I agree that the angle is a bit different — here life is a blur due, perhaps, to alcohol; there life is a blur due to work; and over there life is just a blur period — but the effect (and much of the style used to get to that effect), for me, came out the same.

    I need to read “The Swimmer” again, too. It’s been a few years since the last time, though they’ve flown past.

    Also, thanks for the link — always interested!

  3. Phillip March 9, 2011 at 2:58 pm

    I agree, Trevor, that “The Swimmer” is “palpable and exhausting and devastating.” Reading the story was an experience, and a “gimmicky exercise in style” can’t provide an experience.
    The movie version, with Burt Lancaster, is quite good. The director (Frank Perry) and his wife Eleanor (who did the adaptation for the screen) capture the story’s magic realism aspect, which couldn’t have been easy. I wonder if Cheever saw the film, and what he thought of it. I can’t think, offhand, of any other Cheever work that was made into a movie.

  4. Thomas G March 10, 2011 at 3:20 am

    Trevor, great analysis! I very much agree that this story is reminiscent of Swimmer. I really enjoyed the set up, but like someone said above, it most certainly could not have been sustained for much long, and so it comes off feeling like a summary of a life or an idea–not the greatest thing when writing a story.

  5. Betsy March 10, 2011 at 8:50 am

    Coover is nearing 80. This feels like a retort to a glowing eulogy or obituary he’s just read. As he says in his interview with the New Yorker fiction editor (Deborah Treisman), “It’s not the joke, but how you tell it.” Somehow he’s admitting that the story’s a crack at something (that somebody else already did?) Kind of a cocktail party trick. But this is definitely a topic: at a certain point you begin to wonder how we’ll be remembered. Erikson talks about reaching the stage of generativity …. a stage this character clearly missed. So in fact Coover makes his point with me – reminded me of Erikson, in the end.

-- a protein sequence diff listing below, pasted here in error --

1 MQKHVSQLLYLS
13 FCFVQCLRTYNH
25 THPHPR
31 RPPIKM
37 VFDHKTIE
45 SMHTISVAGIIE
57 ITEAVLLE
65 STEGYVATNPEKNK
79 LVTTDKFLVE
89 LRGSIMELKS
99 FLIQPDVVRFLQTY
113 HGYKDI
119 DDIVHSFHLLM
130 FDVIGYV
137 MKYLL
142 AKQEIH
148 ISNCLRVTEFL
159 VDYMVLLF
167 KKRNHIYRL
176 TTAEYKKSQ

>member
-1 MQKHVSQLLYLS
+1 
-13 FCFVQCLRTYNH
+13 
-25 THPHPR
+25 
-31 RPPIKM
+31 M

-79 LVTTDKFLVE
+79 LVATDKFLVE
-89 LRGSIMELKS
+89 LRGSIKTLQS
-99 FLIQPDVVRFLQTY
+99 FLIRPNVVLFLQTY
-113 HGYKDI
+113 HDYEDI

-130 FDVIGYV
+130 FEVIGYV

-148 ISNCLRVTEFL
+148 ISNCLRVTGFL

6. Shelley March 10, 2011 at 11:30 am

    Maximum style, minimum substance: most (not all) of contemporary lit.

  7. Betsy March 10, 2011 at 10:57 pm

    I re-read Cheever’s “The Swimmer”, Trevor. It is wonderful. There is both beauty and loss, and therefore, real sadness. Thanks for the reminder.

  8. Aaron March 11, 2011 at 4:35 am

    Betsy, I don’t know if it’s necessarily a crack at something else — Coover’s been experimenting with stories for a long time. This is just what he does; plays with ways to tell the same old stories. That’s why I was delighted with the story of his that Harper’s ran last year; seemed like a change of pace. This, as Trevor correctly identified, is a bit more of the same, and we both completely agree that Foer did this much better last year. (I said as much here: http://tinyurl.com/6epebjj.) Life’s a blur, even more with alcohol, but don’t we read fiction for the way it momentarily slows the spinning world down and focuses our attention?

  9. Betsy March 11, 2011 at 8:00 am

    Aaron, you said – “Life’s a blur, even more with alcohol, but don’t we read fiction for the way it momentarily slows us down?” Yes, your observation is such an important juxtaposition of thoughts: life’s natural blur – and the necessity for reflection. Nothing seemed to slow this man in Coover’s story down. Perhaps Coover’s point precisely.